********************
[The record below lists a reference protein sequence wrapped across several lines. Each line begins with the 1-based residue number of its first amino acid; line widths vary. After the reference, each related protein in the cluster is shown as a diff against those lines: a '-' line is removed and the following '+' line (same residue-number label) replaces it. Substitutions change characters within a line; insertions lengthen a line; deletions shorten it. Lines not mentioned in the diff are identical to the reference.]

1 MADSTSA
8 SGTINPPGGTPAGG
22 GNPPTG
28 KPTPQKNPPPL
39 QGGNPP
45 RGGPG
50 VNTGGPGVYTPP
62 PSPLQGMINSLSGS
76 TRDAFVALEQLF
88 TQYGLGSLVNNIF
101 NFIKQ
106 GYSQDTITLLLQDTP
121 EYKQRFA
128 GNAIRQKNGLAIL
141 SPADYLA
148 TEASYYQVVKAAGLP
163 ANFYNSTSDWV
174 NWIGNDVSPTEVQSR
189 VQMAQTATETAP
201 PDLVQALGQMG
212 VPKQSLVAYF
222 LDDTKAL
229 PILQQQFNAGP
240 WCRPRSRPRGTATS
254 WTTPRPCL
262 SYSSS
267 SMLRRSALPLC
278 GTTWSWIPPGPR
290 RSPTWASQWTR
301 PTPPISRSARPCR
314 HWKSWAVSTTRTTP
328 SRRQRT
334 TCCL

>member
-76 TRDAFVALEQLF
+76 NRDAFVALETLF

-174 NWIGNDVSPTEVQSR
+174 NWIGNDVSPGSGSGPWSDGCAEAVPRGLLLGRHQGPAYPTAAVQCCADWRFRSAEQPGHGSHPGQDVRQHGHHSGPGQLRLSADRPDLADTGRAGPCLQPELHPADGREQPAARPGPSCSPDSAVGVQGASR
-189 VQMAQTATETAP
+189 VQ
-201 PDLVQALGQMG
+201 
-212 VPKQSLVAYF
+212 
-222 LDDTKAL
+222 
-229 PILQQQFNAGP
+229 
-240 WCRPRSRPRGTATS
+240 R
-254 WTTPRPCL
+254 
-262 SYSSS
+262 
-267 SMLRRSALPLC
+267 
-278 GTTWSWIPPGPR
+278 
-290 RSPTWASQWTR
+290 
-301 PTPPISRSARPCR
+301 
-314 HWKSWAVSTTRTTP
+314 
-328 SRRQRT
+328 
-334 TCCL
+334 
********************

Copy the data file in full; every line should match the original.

[The record below lists a reference protein sequence wrapped across several lines. Each line begins with the 1-based residue number of its first amino acid; line widths vary. After the reference, each related protein in the cluster is shown as a diff against those lines: a '-' line is removed and the following '+' line (same residue-number label) replaces it. Substitutions change characters within a line; insertions lengthen a line; deletions shorten it. Lines not mentioned in the diff are identical to the reference.]

1 MADSTSA
8 SGTINPPGGTPAGG
22 GNPPTG
28 KPTPQKNPPPL
39 QGGNPP
45 RGGPG
50 VNTGGPGVYTPP
62 PSPLQGMINSLSGS
76 TRDAFVALEQLF
88 TQYGLGSLVNNIF
101 NFIKQ
106 GYSQDTITLLLQDTP
121 EYKQRFA
128 GNAIRQKNGLAIL
141 SPADYLA
148 TEASYYQVVKAAGLP
163 ANFYNSTSDWV
174 NWIGNDVSPTEVQSR
189 VQMAQTATETAP
201 PDLVQALGQMG
212 VPKQSLVAYF
222 LDDTKAL
229 PILQQQFNAGP
240 WCRPRSRPRGTATS
254 WTTPRPCL
262 SYSSS
267 SMLRRSALPLC
278 GTTWSWIPPGPR
290 RSPTWASQWTR
301 PTPPISRSARPCR
314 HWKSWAVSTTRTTP
328 SRRQRT
334 TCCL

>member
-76 TRDAFVALEQLF
+76 NRDAFVALETLF

-174 NWIGNDVSPTEVQSR
+174 NWIGNDVSPGSGSGPWSDGCAEAVPRGLLLGRHQGPAYPTAAVQCCADWRFRSAEQPGHGSHPGQDVRQHGHHSGPGQLRLSADRPDLADTGRAGPCLQPELHPADGREQPAARPGPSCSPDSAVGVQGASR
-189 VQMAQTATETAP
+189 VQ
-201 PDLVQALGQMG
+201 
-212 VPKQSLVAYF
+212 
-222 LDDTKAL
+222 
-229 PILQQQFNAGP
+229 
-240 WCRPRSRPRGTATS
+240 R
-254 WTTPRPCL
+254 
-262 SYSSS
+262 
-267 SMLRRSALPLC
+267 
-278 GTTWSWIPPGPR
+278 
-290 RSPTWASQWTR
+290 
-301 PTPPISRSARPCR
+301 
-314 HWKSWAVSTTRTTP
+314 
-328 SRRQRT
+328 
-334 TCCL
+334 